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June 21, 2017

Skin Microbiome Can Be Negatively Altered by Topical Antibiotics

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    The problem using antibiotics on the skin is not antibiotic resistance but rather the disruption of the skin microbiomes can open the door for colonization by an unwanted strain of bacteria. [phichet_c/GettyImates]

    Scientists at the Perelman School of Medicine at the University of Pennsylvania say the use of topical antibiotics can dramatically alter communities of bacteria that live on the skin, while the use of antiseptics has a much smaller, less durable impact. The study ("Topical antimicrobial treatments can elicit shifts to resident skin bacterial communities and reduce colonization by Staphylococcus aureus competitors"), published in Antimicrobial Agents and Chemotherapy, was conducted in mice in the laboratory of Elizabeth Grice, Ph.D., an assistant professor of dermatology, and reportedly is the first to show the long-term effects of antimicrobial drugs on the skin microbiome. 

    In the gut, research shows medication that alters microbial communities can lead to complications like Clostridium difficile, which causes diarrhea and is the most common hospital-acquired infection. But when it comes to the skin, the impact of these medications on bacteria strains like S. aureus, the most common cause of skin infections, is still largely unstudied. 

    "We know antibiotics and antiseptics can be effective in stopping the growth of certain bacteria, but we wanted to know about the larger impact these treatments can have on the resident microbial communities on the skin," said the study's lead author, Adam J. SanMiguel, Ph.D., a researcher in the Grice Laboratory.

    Researchers treated the skin of hairless mice with a variety of antibiotics, including a narrowly targeted mupirocin ointment and a broadly applicable triple-antibiotic ointment (TAO) containing bacitracin, neomycin, and polymyxin B. All of the antibiotics changed the makeup of the microbial communities, and, in a key finding of the study, the impact of that change lasted for days after treatment stopped.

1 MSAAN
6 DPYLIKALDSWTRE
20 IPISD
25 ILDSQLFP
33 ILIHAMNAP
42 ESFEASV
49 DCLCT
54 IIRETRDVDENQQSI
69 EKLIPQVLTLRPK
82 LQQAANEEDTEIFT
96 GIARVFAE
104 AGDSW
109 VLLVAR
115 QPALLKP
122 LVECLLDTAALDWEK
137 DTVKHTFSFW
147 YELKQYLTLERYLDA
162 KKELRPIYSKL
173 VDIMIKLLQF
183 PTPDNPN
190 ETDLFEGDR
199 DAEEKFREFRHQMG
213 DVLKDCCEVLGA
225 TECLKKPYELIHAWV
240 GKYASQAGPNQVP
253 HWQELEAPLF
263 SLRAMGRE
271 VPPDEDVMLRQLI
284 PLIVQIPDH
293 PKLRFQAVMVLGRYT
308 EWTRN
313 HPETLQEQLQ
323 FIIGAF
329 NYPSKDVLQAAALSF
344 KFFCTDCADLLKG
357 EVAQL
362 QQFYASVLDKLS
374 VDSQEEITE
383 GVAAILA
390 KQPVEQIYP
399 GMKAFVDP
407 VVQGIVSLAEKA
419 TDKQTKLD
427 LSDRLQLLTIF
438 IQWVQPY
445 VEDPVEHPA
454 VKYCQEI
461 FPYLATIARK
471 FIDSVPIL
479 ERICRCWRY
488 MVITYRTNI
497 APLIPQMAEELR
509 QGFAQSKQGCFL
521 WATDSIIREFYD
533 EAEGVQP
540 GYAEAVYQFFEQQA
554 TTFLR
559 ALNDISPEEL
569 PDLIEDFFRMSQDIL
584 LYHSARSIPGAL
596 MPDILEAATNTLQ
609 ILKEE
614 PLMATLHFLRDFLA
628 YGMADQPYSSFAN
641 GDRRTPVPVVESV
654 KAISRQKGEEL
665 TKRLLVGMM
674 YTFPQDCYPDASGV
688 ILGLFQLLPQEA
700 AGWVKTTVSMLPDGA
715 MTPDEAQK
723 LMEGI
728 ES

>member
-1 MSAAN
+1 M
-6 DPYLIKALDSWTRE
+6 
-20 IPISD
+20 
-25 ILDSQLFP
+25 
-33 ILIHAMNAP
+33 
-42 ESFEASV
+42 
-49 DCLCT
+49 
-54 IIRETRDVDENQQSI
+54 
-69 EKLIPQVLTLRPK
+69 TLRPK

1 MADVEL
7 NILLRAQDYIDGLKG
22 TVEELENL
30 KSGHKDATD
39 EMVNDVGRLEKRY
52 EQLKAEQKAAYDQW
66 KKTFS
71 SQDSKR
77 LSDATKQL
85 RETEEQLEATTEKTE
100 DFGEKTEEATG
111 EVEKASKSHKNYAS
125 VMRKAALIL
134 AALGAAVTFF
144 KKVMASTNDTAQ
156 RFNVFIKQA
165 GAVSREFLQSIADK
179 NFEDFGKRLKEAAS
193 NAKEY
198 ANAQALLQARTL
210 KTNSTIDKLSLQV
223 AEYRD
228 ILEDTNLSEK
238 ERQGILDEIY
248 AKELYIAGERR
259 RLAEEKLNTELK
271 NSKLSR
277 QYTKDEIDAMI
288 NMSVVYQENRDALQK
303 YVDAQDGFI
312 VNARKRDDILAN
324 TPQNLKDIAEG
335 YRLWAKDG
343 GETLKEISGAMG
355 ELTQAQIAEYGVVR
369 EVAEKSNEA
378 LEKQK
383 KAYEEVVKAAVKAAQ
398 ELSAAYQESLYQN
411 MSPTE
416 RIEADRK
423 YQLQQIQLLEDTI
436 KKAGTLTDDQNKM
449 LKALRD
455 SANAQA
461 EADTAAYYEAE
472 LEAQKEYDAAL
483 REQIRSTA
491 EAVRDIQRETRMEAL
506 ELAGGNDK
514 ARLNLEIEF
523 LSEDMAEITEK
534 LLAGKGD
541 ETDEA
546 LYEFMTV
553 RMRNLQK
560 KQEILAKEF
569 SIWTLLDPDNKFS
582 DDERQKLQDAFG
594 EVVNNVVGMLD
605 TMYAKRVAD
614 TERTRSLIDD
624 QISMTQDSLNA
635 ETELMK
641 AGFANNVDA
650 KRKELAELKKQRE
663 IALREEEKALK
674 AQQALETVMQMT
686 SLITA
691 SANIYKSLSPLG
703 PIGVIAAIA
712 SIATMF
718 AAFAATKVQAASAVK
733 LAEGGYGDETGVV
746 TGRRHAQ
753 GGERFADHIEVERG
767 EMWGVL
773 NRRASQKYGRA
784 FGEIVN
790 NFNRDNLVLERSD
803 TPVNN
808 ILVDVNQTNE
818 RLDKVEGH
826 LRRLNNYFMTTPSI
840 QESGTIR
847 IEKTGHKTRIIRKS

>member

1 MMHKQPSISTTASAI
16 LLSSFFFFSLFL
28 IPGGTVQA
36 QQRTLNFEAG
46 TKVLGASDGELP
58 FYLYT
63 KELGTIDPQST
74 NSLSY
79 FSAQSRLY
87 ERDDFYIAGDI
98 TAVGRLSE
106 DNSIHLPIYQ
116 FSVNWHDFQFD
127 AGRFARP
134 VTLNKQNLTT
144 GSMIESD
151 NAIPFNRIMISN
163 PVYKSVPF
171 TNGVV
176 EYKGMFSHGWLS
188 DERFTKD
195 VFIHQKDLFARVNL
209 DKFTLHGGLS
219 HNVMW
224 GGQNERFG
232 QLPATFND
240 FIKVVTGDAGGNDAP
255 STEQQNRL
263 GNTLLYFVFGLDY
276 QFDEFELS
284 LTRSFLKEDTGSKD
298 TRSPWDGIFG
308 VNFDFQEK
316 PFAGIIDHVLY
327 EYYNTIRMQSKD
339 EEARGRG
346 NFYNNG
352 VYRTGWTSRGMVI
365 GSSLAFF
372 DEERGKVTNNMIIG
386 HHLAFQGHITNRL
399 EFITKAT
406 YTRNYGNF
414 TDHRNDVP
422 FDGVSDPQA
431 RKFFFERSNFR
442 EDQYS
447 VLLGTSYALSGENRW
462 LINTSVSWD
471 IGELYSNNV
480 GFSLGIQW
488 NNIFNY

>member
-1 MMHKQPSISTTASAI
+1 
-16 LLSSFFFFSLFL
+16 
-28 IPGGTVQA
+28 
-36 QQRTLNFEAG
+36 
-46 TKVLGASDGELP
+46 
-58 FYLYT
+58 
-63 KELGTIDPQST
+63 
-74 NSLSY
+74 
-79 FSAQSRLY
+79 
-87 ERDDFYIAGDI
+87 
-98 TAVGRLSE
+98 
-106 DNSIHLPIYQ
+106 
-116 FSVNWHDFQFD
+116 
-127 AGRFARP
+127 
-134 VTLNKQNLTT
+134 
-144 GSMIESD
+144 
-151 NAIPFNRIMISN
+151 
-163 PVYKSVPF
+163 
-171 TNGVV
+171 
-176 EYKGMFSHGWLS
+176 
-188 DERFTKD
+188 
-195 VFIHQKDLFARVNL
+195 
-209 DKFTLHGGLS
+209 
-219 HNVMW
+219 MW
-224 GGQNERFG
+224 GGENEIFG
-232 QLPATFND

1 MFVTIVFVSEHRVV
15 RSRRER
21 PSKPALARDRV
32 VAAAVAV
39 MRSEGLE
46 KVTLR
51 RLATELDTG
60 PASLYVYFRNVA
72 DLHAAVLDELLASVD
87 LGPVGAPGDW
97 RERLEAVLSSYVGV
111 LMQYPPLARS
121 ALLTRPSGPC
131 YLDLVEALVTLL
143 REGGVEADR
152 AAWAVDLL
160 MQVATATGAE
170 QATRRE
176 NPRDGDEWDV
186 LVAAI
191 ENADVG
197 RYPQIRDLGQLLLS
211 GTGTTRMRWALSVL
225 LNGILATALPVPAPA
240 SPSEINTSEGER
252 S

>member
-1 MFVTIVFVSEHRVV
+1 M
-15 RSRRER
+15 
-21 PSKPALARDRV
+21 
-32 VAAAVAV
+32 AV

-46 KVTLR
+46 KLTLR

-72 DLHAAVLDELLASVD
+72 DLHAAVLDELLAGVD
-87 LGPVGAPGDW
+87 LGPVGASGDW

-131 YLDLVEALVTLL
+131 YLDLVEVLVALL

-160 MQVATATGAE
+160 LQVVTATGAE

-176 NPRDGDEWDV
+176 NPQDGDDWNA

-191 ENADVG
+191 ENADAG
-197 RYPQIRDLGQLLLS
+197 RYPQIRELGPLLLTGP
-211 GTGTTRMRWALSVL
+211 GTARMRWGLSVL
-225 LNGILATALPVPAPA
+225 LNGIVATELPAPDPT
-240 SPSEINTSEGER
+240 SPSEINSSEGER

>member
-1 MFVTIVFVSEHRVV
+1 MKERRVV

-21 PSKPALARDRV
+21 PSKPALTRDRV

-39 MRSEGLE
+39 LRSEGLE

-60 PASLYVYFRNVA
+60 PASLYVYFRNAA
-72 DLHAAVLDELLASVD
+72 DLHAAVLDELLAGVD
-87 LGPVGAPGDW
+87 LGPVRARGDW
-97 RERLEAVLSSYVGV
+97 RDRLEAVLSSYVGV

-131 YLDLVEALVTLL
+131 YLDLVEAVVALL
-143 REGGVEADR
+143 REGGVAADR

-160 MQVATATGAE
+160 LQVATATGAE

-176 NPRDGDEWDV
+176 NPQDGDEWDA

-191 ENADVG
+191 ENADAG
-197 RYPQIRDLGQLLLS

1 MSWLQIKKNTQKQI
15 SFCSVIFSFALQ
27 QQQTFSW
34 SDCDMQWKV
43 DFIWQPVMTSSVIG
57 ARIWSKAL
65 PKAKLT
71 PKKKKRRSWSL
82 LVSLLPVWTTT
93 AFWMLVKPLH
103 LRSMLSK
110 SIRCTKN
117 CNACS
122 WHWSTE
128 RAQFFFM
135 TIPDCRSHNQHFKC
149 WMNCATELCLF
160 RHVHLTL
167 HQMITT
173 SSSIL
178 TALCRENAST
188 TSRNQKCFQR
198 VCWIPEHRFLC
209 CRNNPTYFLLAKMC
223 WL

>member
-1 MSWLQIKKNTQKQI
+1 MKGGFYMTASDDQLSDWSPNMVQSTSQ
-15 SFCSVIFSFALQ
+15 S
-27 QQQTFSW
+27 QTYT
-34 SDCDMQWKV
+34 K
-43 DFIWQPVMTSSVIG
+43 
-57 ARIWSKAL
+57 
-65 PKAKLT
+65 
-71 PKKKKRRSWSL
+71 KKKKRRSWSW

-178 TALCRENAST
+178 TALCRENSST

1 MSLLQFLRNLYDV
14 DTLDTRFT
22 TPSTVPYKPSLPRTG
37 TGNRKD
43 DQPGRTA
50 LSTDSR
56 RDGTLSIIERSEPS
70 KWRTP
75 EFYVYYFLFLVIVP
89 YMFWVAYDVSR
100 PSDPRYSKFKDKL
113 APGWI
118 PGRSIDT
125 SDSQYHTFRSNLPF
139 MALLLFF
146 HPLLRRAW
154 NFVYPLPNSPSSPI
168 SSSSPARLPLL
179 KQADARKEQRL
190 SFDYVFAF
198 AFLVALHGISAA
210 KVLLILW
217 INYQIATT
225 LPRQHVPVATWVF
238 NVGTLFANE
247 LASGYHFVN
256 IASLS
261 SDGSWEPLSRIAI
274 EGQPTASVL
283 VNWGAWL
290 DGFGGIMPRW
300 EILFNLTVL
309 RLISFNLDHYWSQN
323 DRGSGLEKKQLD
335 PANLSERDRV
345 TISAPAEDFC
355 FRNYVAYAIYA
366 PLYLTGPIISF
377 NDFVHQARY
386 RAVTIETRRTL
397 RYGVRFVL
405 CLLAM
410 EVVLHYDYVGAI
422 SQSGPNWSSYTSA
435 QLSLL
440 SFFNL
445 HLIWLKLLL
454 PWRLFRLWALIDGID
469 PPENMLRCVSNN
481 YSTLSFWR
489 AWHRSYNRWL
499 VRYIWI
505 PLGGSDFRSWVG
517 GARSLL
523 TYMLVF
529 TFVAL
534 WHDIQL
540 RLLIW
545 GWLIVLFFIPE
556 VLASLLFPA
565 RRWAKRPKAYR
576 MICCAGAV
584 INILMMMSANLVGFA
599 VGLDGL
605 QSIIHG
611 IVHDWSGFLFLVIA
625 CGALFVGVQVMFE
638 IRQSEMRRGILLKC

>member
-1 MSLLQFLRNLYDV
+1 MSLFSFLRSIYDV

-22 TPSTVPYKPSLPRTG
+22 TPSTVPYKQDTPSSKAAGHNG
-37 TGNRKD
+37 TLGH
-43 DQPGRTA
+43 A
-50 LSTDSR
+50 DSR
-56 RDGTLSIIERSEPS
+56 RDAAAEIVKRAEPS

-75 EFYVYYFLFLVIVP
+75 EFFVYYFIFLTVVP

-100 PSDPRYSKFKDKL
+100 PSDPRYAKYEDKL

"The problem in this case isn't antibiotic resistance, but instead, how long the disruption of the skin microbiomes continues," Dr. SanMiguel said. "That disruption opens the door for colonization by an unwanted strain."

    The investigators similarly evaluated antiseptics, using alcohol or povidone-iodine and comparing those treatments with two control groups—mice treated with water and mice entirely untreated. They found neither antiseptic caused responses similar enough to cluster the mice together into groups based on their microbiomes. They also found no clear difference between the treatment groups and the control groups when comparing the relative number of individual bacteria strains.

    "We thought antiseptics would be even more disruptive to microbial communities than antibiotics since they are less targeted, but it turns out the opposite is true," according to Dr. SanMiguel. "It shows how stable the skin microbiome can be in the face of stress."

    However, both antibiotic and antiseptic treatments removed skin resident bacteria that compete against the pathogenic S. aureus to colonize the skin. Colonization with S. aureus is a risk factor for developing a skin infection. 

    "This gives us a better understanding of how topical antimicrobials affect the skin microbiome and what kind of impact their disturbance can have in the context of pathogenic colonization," explained Dr. Grice, the study's senior author. "This helps us anticipate their potential effects."

    The researchers say this work can provide the foundation for greater understanding of how the skin defends against infection. They have already begun similar testing in humans.

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